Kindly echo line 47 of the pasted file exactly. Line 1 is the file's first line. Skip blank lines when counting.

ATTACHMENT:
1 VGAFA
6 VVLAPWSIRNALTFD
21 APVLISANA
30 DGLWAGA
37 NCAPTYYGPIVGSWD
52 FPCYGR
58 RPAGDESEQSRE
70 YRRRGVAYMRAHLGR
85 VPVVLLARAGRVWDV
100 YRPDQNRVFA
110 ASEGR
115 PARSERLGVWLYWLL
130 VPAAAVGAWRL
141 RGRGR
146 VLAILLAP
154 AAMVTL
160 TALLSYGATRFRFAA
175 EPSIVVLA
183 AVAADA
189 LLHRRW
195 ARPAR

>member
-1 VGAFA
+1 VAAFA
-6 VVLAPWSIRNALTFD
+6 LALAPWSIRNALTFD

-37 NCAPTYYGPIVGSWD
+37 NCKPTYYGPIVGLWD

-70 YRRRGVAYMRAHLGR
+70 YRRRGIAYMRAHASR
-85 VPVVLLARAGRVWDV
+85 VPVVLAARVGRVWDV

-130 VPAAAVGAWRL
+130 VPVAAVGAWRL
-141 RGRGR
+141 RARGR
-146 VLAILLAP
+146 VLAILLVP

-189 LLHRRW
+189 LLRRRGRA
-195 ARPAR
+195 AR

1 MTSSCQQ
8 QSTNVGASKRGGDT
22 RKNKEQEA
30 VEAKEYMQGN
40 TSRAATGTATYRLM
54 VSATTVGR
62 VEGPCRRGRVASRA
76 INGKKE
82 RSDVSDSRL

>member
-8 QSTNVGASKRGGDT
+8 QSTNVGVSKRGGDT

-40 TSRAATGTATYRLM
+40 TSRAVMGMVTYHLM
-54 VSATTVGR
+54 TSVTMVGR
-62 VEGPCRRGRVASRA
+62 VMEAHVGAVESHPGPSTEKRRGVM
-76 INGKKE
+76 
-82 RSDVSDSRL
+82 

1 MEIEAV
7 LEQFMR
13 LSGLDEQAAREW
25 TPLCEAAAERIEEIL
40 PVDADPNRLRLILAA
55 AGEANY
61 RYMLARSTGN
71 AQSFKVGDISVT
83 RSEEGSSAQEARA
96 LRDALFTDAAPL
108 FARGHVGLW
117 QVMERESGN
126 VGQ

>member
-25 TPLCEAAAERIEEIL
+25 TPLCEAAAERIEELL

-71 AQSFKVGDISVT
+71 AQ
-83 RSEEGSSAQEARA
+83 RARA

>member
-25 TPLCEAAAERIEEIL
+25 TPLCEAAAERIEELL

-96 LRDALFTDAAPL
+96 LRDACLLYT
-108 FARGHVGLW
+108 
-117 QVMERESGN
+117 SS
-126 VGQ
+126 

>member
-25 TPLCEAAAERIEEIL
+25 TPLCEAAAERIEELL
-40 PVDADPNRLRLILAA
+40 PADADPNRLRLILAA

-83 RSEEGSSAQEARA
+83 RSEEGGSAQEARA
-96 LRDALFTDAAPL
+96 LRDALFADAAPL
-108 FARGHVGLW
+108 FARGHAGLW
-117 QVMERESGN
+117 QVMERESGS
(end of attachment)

40 TSRAATGTATYRLM